WEDNESDAY, April 25, 2012 (HealthDay News) -- Aromatherapy is beginning to enter the medical mainstream, with groups as diverse as the American Cancer Society and the U.S. Department of Veterans Affairs touting the use of fragrance as a therapy that can complement traditional health care.
There's little evidence to suggest that aromatherapy can directly cure illness, but research has found it can help reduce a wide range of symptoms and side effects in some people.
"Many specific ailments can benefit from aromatherapy blends and treatments," said Monika Meulman, president of the Canadian Federation of Aromatherapists. "For example, insomnia, nausea, headaches and migraines, and aches and pains are often improved with aromatherapy -- just to name a few."
Aromatherapy involves the use of what are called essential oils, which are very potent distillations of the fragrant portions of plant life such as flowers, roots and bark, said Dr. Hal Blatman, medical director of the Blatman Pain Clinic in Cincinnati and a past president of the American Holistic Medical Association.
These oils are either applied topically to the body, through a cream or a soaking bath, for instance, or are inhaled after they've been diffused into the air in a room, Meulman explained.
Researchers believe that the oils trigger smell receptors in the nose, prompting the transmission of chemical messages along nerve pathways to the brain's limbic system, Blatman said. The limbic system is a part of the brain closely associated with moods and emotion.
"It's easy to see smells have an effect on the body," Blatman said. "Smells have deep emotional triggers in people."
Aromatherapists recommend using different oils for different effects. For example:
- Lavender and rosemary oil are suggested for relieving muscle tension and anxiety.
- Peppermint and ginger oil may relieve nausea and help perk up a fatigued person.
- Eucalyptus oil is considered helpful in treating respiratory ailments -- something known by the legions of kids who've had Vicks VapoRub smoothed onto their chest.
The oils also can be layered on to get a combination of effects, Blatman said.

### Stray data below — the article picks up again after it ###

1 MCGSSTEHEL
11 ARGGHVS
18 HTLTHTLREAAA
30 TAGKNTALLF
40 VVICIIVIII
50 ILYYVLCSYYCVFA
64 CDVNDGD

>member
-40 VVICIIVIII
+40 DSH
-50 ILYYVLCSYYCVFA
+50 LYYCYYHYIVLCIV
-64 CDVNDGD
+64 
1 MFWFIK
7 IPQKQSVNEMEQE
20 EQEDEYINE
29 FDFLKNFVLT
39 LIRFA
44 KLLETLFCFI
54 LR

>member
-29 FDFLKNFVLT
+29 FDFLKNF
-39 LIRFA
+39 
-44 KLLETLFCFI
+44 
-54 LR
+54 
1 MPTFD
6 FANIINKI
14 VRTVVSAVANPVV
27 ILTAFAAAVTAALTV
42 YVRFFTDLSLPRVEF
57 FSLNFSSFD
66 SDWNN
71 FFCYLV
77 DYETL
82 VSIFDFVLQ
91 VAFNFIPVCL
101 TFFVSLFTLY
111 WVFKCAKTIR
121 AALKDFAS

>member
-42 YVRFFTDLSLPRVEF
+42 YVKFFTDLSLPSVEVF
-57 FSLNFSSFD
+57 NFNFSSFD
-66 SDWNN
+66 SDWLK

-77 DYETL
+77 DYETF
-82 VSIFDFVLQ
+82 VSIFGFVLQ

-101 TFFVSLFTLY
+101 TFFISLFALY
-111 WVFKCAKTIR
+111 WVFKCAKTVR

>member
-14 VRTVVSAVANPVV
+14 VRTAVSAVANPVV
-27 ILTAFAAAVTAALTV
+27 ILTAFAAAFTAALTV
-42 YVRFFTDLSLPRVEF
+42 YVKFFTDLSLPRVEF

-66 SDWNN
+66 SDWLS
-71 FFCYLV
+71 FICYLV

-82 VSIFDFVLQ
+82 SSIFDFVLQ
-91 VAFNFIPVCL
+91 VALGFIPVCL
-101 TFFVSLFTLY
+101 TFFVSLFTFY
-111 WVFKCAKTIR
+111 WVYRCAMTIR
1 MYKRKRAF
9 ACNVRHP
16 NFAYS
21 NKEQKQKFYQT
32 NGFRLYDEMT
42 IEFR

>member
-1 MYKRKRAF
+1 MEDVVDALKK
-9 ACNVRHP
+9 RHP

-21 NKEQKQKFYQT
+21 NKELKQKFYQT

"There are all kinds of specific conditions and specific remedies," he said. "There are a number of reference books for how to use the oils."
The potential plusses of aromatherapy, however, come with possible drawbacks, too.
For instance, people who decide to pursue aromatherapy on their own need to be careful because the essential oils used are very strong, Meulman and Blatman said. The oils can cause an allergic reaction when touched or inhaled and can prompt an asthma attack in some people.
The quality of essential oils also can change over time.
"Often the oils sitting on the shelf in a health food store are no longer viable -- they break down with time -- and may no longer have active compounds in them," Meulman said. "Many essential oils are only effective for several months to a year. By the time they get to an end user, they have oxidized to the point of not being useful and, in some cases, may be harmful."
People also should be aware that the oils can have an internal effect even if applied to the skin.
"Some essential oils can accumulate in the liver," Meulman said. "For example, eucalyptus is broken down slowly by the body and tends to accumulate in the liver. If used daily in large amounts, within a few weeks a person can experience signs of toxicity due to this buildup."
For these reasons and others, Meulman and her association recommend that people interested in aromatherapy consult with a professional aromatherapist.
"For do-it-yourself use, one can use some oils for ambiance, room spray experiences and other such occasional uses," she said. "For daily aromatherapy use and self-treatment, professional aromatherapist guidance is strongly advised."
The National Association for Holistic Aromatherapy has more on aromatherapy.